10 things retailers need to crack in 2015 (Part 1)

shutterstock_1710967402014 was a good year for many retailers. Phenomena such as the overseas shopper with seemingly bottomless pockets, emergence of shopping events like Black Friday and increased innovation within retail technology, meant that the balance sheet for 2014 was quite pleasing on the eye. But all of this will count for nothing if retailers are unable to build on this progress to ensure more success in 2015.

Asif Khetani at BT Expedite has listed 10 trends that they believe retailers need to pay particular attention to in order to make the most of the year ahead.

  • Black Friday, Cyber Monday and media frenzied shopping events

Despite the astronomical figures reported on the back of shopping events like Black Friday and Cyber Monday, there is no denying that many consumers were not pleased with how these days unfolded. From crashing websites to unfulfilled purchases, retailers will have to get their acts together across various departments to make the most of these shopping events in 2015 and keep consumers interested. There is a need for them to invest in agile infrastructure to support the offers they have available and the increased activity triggered across their various channels or risk consumers becoming disinterested in these shopping events.

  • The increase use of iBeacons to promote/offer personalised discounts

As mobile devices become increasingly central to the shopping experience, retailers are exploring various ways to incorporate them into their offering as another touch point for consumers. iBeacons are still relatively new, but retailers are recognising it allows them to add a layer of personalisation that they had previously been unable to achieve. The trend is away from mass marketing techniques and, instead a connection with consumers in a context that is particular to them, thus enhancing the customer relationship and in turn loyalty. iBeacons offer retailers the opportunity to do this better than any other solution available on the market.

  • The persistent basket

One of the biggest annoyances of online shoppers is the fact that most retail websites are unable to save shopping cart contents beyond a few hours. This means they have to go through the often tedious repeat process of locating the product they are interested in every single time they log in. Persistent basket is available on outlets such as Amazon, where customers can mark products one day with the aim of coming back for it a few days later. This might seem like an obvious gesture but it improves the customer experience, can save sales and can influence loyalty. It also helps retailers deal with the issue of abandoned shopping carts by putting the power in shoppers’ hands as to whether or not they want to proceed with a purchase.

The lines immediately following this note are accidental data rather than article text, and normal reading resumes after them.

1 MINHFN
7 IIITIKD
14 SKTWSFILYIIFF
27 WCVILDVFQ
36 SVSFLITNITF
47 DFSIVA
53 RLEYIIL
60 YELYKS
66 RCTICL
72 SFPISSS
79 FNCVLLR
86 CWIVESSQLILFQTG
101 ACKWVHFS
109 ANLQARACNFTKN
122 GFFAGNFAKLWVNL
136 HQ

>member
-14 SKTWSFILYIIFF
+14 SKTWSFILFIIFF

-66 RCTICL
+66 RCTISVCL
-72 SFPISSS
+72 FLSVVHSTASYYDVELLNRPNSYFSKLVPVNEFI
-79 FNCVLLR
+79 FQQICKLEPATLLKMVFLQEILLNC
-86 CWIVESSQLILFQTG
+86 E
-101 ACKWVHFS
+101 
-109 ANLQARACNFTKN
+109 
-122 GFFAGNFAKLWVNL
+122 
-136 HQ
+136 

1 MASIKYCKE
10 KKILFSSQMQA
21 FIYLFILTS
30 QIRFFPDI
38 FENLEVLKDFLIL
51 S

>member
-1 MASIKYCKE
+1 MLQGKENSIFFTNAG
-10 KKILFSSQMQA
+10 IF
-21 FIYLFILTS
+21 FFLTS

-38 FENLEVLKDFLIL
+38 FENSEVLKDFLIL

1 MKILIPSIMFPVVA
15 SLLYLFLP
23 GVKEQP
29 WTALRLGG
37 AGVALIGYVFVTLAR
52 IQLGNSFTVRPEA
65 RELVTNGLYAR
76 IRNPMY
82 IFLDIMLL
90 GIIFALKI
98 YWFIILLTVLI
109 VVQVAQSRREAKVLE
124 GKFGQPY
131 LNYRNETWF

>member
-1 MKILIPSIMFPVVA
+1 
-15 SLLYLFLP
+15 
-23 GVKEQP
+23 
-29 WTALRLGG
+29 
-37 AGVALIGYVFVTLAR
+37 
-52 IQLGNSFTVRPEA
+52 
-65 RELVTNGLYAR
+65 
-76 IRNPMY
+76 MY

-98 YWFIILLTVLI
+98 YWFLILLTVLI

• Higher prevalence placed on personalisation (day/night, weather, geography, event-led)

Personalisation is the next big frontier for retailers as they seek to add more context to their communications and move away from one-size-fits-all mass marketing methods. With a mass of content vying for consumer’s attention, retailers are doing everything they can to differentiate themselves from competitors. With shorter attention spans and more platforms than consumers can keep up with, the retailers able to make the most of consumer’s appetite for content will be the ones that go the extra mile to connect on a personal level.

  • The re-emergence of the luxury fashion segment

Now that it seems the worst of the recession is over, many consumers are taking the opportunity to treat themselves to luxuries they have denied themselves over the last few years. And retailers are indulging them. 40% of high-end brands don’t sell via the web and some commentators have predicted that digital could be ‘the next China’ for the luxury industry, adding about $43 billion in sales by 2020, meaning there is an opportunity for retailers to cash in. And as most consumers now trust peer reviews more than sales assistants, it is surely only a matter of time before the 40% establish some sort of online presence to ensure that they are making the most of consumer interest.

Click here for part 2.

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